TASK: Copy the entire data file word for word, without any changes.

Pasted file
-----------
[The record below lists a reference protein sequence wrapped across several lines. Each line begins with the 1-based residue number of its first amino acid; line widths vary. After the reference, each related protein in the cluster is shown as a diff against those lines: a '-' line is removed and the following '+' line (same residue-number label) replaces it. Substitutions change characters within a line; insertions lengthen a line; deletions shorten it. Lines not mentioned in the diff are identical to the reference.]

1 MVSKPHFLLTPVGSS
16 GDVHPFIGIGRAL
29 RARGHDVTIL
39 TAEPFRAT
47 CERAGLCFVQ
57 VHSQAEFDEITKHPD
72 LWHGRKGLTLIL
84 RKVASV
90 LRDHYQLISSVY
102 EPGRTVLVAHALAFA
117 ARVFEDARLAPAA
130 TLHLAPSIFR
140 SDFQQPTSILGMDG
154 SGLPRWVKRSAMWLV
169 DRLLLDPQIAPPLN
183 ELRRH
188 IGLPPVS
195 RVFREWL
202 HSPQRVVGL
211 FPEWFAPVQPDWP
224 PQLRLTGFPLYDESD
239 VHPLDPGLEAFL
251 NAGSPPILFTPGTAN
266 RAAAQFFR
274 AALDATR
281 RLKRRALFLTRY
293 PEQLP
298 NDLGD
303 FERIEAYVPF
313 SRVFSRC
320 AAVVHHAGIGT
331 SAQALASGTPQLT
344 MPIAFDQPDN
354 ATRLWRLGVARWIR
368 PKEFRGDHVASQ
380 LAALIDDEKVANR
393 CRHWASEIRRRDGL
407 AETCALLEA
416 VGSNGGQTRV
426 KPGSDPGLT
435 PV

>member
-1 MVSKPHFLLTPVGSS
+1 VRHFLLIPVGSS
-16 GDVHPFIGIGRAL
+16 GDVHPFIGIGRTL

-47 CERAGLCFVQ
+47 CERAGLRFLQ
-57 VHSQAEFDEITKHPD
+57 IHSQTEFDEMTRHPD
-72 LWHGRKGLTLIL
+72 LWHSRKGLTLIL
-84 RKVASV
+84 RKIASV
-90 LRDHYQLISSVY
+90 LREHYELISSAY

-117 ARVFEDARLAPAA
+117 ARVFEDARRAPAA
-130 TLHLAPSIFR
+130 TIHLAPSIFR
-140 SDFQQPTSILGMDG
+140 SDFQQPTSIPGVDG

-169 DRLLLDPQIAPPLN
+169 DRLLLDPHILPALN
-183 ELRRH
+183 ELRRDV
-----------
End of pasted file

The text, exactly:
[The record below lists a reference protein sequence wrapped across several lines. Each line begins with the 1-based residue number of its first amino acid; line widths vary. After the reference, each related protein in the cluster is shown as a diff against those lines: a '-' line is removed and the following '+' line (same residue-number label) replaces it. Substitutions change characters within a line; insertions lengthen a line; deletions shorten it. Lines not mentioned in the diff are identical to the reference.]

1 MVSKPHFLLTPVGSS
16 GDVHPFIGIGRAL
29 RARGHDVTIL
39 TAEPFRAT
47 CERAGLCFVQ
57 VHSQAEFDEITKHPD
72 LWHGRKGLTLIL
84 RKVASV
90 LRDHYQLISSVY
102 EPGRTVLVAHALAFA
117 ARVFEDARLAPAA
130 TLHLAPSIFR
140 SDFQQPTSILGMDG
154 SGLPRWVKRSAMWLV
169 DRLLLDPQIAPPLN
183 ELRRH
188 IGLPPVS
195 RVFREWL
202 HSPQRVVGL
211 FPEWFAPVQPDWP
224 PQLRLTGFPLYDESD
239 VHPLDPGLEAFL
251 NAGSPPILFTPGTAN
266 RAAAQFFR
274 AALDATR
281 RLKRRALFLTRY
293 PEQLP
298 NDLGD
303 FERIEAYVPF
313 SRVFSRC
320 AAVVHHAGIGT
331 SAQALASGTPQLT
344 MPIAFDQPDN
354 ATRLWRLGVARWIR
368 PKEFRGDHVASQ
380 LAALIDDEKVANR
393 CRHWASEIRRRDGL
407 AETCALLEA
416 VGSNGGQTRV
426 KPGSDPGLT
435 PV

>member
-1 MVSKPHFLLTPVGSS
+1 VRHFLLIPVGSS
-16 GDVHPFIGIGRAL
+16 GDVHPFIGIGRTL

-47 CERAGLCFVQ
+47 CERAGLRFLQ
-57 VHSQAEFDEITKHPD
+57 IHSQTEFDEMTRHPD
-72 LWHGRKGLTLIL
+72 LWHSRKGLTLIL
-84 RKVASV
+84 RKIASV
-90 LRDHYQLISSVY
+90 LREHYELISSAY

-117 ARVFEDARLAPAA
+117 ARVFEDARRAPAA
-130 TLHLAPSIFR
+130 TIHLAPSIFR
-140 SDFQQPTSILGMDG
+140 SDFQQPTSIPGVDG

-169 DRLLLDPQIAPPLN
+169 DRLLLDPHILPALN
-183 ELRRH
+183 ELRRDV